The first lesson is on how to pick up a fallen motorcycle. Lesson two begins when the student pushes the motorcycle around the perimeter of four cones set up in a 100-foot square. We don’t share the secret magic of head and eye placement until they have pushed past the first two cones. During this portion of the exercise their heads and eyes are all over the place. They may look in the general direction of where they want to go but they don’t maintain the reference. They commonly look down at the ground in the direction of the perceived fall, especially when they feel the motorcycle tip unexpectedly to one side or the other. Without a reliable point of reference, they tend to overcorrect and sometimes regress back to the first lesson.
An instructor stops each student after the first two turns and gives them one of the most valuable components in their growing bag of tools. He shares the magic of head and eye placement. The instructor tells them to “focus on the cone you are approaching until you are within five feet. Then shift your eyes to the next cone.” The result is almost magical. A series of successes like these build confidence in their abilities and in the program. After the student employs head and eye placement while pushing the motorcycle, they see for themselves how much easier it is to maintain control. They learn to use the horizon as a point of reference. That reference, combined with what they sense in the inner ear, helps them realize immediately that the motorcycle is becoming unbalanced. They are less likely to overcorrect because of the sudden realization that the motorcycle has passed the balance point. They are better able to make tiny adjustments early because they are looking directly where they want to go.
Head and eye placement works at low speeds and high. Practicing in a parking lot will ingrain the habit and prepare the rider for higher speeds.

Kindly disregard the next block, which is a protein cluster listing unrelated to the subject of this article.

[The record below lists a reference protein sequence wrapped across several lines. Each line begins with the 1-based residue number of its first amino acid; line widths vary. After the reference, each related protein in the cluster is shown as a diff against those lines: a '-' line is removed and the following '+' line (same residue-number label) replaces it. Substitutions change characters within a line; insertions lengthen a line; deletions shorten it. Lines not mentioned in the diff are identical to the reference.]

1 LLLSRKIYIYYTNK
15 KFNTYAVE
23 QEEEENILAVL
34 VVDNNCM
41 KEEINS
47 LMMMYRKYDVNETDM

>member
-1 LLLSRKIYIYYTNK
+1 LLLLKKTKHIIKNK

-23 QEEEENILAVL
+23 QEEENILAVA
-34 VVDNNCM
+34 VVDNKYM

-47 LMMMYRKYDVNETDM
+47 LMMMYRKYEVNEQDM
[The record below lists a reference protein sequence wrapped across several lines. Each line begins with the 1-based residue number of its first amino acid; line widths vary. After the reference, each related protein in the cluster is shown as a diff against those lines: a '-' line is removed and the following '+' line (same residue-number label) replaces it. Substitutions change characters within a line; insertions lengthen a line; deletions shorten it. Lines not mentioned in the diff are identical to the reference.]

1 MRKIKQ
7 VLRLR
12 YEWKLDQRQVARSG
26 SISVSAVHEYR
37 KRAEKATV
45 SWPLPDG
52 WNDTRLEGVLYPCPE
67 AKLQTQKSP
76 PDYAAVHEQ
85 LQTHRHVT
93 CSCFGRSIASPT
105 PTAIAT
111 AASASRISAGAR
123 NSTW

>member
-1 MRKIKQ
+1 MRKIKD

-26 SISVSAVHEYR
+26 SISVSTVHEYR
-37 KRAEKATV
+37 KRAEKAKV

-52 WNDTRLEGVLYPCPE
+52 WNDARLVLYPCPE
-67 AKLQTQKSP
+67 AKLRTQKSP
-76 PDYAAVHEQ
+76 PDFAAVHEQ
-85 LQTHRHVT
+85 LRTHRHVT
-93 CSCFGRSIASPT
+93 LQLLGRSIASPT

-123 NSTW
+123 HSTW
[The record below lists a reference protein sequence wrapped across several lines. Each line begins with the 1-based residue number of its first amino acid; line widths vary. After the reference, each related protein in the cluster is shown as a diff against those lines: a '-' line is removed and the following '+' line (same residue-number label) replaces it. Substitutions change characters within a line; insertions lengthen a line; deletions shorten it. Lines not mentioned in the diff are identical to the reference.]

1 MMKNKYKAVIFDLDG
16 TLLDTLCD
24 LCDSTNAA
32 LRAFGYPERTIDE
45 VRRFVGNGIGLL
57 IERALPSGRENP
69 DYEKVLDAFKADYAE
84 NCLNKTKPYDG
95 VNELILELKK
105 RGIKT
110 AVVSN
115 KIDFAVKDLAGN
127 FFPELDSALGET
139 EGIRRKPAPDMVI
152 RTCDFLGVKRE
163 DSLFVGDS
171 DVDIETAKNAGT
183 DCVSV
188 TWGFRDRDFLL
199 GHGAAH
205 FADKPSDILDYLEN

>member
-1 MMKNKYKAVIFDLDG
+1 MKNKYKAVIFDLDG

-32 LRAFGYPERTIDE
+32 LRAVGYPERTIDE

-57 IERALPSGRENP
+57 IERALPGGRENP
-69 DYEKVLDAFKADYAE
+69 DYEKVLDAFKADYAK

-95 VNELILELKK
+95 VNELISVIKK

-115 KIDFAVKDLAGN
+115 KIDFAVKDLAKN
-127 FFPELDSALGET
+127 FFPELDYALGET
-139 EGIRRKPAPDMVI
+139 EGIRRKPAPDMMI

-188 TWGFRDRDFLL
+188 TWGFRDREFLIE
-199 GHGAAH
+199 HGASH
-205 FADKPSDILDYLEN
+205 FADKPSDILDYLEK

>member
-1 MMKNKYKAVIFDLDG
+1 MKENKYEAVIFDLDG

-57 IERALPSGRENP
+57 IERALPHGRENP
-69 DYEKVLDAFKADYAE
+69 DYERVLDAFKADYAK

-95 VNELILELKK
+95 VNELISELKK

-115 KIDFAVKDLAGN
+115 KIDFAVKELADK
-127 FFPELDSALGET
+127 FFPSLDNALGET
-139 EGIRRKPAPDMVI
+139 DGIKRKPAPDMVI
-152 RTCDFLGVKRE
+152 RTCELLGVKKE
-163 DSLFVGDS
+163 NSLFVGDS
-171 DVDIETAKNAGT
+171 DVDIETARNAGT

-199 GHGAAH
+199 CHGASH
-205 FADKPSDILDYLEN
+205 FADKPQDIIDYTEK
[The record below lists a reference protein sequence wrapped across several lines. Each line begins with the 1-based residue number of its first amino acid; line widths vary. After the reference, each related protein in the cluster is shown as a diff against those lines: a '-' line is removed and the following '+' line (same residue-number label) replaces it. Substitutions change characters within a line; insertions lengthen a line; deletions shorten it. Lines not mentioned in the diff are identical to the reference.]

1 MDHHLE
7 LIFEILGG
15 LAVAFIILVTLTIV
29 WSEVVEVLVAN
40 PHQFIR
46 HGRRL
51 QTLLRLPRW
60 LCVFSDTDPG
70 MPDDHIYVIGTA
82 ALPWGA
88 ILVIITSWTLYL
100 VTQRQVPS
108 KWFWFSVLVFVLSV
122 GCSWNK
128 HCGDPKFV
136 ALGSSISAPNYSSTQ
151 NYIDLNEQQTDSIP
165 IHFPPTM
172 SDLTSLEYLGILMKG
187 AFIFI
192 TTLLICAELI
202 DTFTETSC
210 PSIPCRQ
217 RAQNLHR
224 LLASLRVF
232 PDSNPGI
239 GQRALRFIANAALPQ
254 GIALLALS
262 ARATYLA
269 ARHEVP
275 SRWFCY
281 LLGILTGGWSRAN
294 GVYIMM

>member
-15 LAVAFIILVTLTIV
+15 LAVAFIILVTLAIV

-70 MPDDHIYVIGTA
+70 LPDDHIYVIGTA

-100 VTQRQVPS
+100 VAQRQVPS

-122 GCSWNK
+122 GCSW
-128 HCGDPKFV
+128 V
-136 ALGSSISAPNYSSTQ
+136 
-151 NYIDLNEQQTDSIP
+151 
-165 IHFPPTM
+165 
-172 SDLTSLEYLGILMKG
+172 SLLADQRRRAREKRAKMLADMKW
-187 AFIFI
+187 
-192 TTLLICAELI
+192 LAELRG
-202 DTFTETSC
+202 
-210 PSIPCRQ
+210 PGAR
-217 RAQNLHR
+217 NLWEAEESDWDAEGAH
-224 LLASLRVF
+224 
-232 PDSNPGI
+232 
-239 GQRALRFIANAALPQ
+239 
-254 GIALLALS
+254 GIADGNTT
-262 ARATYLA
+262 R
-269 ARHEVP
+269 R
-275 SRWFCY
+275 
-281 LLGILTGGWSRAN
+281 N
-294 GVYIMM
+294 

Say Goodbye to the Magic Eraser
When an object appears in your path on the highway or you suddenly find yourself closing in faster than expected on a curve, simply look to the right or left of the object or look deeper into the curve and let the magic eraser do its job. Practice at increasing speeds by looking for a mark on the road, then avoid it by shifting your gaze to a safer trajectory. Do this until it becomes second nature.
It’s important to assess what you see on the road ahead and determine if it is a threat or not. A road gator (chunk of tire from a vehicle) is obviously a thing to avoid. An empty bag blowing across the road may not be worth the disruption in your path of travel. Don’t pay it any mind and continue riding straight ahead. An attempt to avoid it could be more dangerous than simply running over it.
By committing this technique to practice, you’ve given yourself an out when a threat does appear. Good head and eye placement is just one of several magic techniques that, when applied, make riding so much safer and more enjoyable. Learn it well and you won’t be wishing for a magic eraser.